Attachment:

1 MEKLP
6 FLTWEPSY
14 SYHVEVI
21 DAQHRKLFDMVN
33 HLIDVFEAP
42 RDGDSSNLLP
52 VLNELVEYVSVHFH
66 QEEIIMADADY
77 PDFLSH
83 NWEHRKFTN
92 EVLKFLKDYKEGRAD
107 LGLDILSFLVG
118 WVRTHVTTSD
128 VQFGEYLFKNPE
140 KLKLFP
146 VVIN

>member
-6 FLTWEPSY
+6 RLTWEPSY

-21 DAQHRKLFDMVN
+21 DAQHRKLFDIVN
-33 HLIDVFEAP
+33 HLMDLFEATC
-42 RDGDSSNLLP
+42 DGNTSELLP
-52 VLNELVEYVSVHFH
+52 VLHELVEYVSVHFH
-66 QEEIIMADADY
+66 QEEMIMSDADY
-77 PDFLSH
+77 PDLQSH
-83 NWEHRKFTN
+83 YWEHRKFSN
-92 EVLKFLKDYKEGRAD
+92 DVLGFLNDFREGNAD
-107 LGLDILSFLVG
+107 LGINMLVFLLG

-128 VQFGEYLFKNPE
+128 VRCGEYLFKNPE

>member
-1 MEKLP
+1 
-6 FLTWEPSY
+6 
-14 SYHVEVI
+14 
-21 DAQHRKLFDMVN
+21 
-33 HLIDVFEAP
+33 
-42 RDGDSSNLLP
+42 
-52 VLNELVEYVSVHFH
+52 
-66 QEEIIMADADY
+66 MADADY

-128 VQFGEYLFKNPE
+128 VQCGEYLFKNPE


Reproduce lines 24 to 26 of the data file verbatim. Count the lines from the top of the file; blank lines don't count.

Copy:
-42 RDGDSSNLLP
+42 DGNTSELLP
-52 VLNELVEYVSVHFH